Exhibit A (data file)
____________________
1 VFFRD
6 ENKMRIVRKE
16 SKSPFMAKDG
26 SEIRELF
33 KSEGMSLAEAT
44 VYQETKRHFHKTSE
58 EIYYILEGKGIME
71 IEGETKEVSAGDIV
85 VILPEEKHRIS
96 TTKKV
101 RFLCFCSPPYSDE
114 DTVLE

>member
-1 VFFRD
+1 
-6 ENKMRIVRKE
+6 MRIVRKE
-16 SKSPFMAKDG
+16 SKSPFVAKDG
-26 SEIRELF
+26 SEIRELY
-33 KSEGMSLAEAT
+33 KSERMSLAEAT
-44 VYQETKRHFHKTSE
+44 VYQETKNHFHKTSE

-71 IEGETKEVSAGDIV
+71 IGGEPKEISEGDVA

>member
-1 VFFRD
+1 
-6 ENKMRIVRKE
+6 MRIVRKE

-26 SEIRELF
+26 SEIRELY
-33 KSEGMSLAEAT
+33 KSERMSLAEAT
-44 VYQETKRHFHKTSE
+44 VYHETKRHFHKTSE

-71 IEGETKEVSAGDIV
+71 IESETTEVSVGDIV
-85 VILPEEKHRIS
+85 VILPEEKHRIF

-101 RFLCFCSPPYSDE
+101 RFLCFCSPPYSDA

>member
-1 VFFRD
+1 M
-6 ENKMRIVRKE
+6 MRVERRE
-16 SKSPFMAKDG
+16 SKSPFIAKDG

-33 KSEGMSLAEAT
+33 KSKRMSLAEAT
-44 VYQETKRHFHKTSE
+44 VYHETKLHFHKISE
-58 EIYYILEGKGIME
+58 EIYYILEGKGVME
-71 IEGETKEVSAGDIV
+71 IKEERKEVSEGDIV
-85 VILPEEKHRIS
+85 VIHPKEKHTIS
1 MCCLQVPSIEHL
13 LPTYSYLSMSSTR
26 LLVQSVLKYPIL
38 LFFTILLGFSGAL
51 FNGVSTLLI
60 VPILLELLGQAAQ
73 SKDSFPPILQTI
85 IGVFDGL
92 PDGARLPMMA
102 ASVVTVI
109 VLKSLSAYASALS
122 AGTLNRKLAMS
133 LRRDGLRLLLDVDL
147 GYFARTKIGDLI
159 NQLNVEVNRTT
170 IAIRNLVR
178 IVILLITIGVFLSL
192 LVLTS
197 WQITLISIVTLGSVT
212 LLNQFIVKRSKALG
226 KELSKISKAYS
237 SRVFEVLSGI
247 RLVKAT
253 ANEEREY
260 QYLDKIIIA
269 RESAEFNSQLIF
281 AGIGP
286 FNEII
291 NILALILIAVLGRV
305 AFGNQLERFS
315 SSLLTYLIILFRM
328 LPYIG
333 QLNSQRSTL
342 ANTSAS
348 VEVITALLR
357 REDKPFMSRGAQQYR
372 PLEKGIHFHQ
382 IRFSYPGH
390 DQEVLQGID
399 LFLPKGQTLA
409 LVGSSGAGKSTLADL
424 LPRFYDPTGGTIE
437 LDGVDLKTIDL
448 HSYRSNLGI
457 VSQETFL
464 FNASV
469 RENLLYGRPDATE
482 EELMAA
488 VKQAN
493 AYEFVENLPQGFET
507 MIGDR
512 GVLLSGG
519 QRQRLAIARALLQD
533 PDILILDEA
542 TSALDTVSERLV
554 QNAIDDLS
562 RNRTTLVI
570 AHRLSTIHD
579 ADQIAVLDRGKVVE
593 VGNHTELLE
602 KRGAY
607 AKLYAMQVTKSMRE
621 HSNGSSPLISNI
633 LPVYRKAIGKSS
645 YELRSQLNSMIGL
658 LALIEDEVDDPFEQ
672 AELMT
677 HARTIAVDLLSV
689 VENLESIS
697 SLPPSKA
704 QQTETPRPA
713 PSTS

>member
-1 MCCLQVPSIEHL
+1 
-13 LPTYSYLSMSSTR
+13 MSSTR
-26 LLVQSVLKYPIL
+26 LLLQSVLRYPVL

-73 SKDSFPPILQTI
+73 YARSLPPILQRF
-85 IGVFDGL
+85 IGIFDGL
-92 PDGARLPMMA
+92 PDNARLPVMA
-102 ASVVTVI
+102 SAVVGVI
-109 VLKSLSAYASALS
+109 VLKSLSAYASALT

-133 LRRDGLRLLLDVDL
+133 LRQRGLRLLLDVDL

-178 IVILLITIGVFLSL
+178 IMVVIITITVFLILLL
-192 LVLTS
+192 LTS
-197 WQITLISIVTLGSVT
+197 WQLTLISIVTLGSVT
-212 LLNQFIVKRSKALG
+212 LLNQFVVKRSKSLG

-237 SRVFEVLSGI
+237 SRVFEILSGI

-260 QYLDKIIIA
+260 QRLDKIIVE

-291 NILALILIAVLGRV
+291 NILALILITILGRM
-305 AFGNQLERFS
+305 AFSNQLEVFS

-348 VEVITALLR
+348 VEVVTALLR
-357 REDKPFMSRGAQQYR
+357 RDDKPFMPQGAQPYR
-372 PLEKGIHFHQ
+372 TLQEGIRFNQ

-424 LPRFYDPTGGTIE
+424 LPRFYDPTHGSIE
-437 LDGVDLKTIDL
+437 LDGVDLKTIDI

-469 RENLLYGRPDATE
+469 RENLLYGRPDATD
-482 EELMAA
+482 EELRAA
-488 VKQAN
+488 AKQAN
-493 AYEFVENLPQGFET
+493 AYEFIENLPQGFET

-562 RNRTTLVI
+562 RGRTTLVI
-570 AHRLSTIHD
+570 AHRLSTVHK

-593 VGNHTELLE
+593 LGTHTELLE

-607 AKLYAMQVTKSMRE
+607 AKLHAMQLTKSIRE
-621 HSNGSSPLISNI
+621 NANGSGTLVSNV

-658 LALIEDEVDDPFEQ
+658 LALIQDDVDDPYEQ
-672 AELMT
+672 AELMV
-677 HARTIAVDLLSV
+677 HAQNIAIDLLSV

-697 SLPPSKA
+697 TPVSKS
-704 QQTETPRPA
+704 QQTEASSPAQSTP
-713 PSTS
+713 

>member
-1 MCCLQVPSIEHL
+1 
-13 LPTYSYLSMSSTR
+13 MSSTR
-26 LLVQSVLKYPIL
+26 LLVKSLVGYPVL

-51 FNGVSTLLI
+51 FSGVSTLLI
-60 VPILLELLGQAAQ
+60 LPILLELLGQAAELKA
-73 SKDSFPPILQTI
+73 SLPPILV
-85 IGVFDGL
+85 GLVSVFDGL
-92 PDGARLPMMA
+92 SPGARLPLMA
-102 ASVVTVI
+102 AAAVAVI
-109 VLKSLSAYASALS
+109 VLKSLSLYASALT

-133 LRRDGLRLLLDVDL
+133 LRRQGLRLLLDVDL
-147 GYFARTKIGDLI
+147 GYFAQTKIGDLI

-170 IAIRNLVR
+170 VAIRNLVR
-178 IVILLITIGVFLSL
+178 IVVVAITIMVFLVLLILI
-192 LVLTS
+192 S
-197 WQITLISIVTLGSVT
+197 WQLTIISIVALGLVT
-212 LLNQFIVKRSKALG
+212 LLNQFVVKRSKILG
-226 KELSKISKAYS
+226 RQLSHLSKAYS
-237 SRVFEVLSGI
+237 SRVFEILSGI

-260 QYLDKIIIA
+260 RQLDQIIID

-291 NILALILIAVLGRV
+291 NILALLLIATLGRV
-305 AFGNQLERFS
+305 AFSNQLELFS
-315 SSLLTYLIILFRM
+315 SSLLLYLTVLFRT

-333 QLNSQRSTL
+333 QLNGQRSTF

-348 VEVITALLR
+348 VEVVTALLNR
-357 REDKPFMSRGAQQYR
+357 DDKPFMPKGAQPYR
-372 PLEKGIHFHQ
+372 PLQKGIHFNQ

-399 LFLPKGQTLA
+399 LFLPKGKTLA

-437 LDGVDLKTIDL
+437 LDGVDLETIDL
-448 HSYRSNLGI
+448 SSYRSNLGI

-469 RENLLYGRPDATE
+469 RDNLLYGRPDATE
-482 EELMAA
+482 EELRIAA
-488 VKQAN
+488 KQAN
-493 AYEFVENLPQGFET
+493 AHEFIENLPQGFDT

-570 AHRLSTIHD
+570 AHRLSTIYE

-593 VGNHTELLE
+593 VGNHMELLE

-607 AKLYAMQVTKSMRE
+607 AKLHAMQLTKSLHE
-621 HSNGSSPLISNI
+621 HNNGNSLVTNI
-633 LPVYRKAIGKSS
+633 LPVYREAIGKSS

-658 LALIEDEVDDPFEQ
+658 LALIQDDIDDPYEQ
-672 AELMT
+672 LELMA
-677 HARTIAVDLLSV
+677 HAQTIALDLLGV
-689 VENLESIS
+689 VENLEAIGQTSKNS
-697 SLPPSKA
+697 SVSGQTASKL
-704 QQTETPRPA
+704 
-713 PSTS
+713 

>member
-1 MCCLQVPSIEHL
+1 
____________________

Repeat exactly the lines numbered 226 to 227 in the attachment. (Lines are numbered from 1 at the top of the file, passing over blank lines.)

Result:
-102 ASVVTVI
+102 AAAVAVI